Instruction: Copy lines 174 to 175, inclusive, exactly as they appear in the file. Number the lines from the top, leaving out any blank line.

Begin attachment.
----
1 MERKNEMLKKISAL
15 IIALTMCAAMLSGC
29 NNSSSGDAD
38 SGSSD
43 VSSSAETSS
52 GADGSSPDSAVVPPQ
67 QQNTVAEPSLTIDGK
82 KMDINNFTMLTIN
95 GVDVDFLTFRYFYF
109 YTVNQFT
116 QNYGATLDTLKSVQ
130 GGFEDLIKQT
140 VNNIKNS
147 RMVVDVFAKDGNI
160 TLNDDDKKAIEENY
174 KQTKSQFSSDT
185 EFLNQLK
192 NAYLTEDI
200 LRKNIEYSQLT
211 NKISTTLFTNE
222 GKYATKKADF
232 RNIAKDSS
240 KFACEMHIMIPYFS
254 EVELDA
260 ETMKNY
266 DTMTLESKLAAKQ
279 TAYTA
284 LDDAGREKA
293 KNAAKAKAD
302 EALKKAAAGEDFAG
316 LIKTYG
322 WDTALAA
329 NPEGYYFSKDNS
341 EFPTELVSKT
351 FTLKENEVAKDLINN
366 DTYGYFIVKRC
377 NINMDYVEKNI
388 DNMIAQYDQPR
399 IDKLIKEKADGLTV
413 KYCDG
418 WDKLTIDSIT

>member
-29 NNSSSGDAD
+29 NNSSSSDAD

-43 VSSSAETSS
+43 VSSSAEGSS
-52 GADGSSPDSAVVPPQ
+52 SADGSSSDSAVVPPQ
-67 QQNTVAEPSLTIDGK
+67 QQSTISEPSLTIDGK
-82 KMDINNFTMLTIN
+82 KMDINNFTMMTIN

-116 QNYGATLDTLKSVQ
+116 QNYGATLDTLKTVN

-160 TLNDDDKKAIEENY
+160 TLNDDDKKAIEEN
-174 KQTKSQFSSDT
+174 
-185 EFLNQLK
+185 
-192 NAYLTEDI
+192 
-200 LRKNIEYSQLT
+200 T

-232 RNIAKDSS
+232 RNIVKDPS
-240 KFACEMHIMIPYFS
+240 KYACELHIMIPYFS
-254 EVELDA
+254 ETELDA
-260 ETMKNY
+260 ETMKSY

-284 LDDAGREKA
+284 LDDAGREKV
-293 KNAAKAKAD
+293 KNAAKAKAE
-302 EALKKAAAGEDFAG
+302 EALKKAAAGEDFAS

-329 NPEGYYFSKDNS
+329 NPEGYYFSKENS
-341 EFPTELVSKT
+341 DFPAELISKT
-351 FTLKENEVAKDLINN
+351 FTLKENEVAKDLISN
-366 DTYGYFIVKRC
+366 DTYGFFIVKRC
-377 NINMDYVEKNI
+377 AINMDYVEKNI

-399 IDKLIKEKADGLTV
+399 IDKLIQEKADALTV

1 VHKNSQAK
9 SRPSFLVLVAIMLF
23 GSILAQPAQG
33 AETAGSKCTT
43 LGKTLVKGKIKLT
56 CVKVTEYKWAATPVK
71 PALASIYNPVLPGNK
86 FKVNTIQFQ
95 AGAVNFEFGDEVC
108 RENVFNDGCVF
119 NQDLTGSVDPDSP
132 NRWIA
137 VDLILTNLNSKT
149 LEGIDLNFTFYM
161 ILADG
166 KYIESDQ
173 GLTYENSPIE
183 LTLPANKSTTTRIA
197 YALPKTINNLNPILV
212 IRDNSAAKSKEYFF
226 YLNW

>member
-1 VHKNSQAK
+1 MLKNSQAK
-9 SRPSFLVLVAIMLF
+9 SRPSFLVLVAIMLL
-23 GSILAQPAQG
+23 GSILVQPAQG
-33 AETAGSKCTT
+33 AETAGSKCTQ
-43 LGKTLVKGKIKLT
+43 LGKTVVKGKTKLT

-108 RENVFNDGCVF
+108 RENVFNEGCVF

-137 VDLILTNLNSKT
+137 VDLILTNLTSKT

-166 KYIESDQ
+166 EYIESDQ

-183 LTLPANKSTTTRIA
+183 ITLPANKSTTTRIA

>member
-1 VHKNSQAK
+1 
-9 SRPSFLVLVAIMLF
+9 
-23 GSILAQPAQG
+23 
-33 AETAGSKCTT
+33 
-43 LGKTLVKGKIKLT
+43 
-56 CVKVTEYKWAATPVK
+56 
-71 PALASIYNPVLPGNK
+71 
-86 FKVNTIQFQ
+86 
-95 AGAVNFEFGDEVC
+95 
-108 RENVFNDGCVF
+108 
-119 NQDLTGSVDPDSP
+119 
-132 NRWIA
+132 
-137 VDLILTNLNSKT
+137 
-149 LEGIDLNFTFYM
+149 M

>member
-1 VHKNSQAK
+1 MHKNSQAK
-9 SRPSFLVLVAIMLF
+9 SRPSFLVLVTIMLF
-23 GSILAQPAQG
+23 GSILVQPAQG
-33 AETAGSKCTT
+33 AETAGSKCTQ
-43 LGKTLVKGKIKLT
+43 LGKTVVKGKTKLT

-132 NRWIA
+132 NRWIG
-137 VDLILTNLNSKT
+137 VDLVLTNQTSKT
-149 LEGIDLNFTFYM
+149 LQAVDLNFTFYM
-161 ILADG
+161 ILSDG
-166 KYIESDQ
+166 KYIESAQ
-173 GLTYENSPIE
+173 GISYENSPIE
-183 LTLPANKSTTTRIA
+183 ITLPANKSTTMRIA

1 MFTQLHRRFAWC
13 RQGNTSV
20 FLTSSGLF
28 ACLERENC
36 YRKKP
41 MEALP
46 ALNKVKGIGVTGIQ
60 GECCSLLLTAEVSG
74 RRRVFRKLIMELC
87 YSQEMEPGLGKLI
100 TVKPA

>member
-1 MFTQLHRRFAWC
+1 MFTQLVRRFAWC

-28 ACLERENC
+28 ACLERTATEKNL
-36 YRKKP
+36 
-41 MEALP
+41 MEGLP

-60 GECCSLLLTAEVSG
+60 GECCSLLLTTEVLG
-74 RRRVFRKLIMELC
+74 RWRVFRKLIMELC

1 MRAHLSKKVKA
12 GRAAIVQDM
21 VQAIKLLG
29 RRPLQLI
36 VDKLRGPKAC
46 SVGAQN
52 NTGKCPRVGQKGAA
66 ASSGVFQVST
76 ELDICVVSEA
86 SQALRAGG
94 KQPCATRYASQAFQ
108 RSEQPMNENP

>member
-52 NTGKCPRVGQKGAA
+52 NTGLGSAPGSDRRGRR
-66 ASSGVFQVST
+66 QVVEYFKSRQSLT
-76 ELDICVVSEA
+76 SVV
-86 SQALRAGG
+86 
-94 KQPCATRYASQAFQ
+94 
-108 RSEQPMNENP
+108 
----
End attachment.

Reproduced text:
+137 VDLVLTNQTSKT
-149 LEGIDLNFTFYM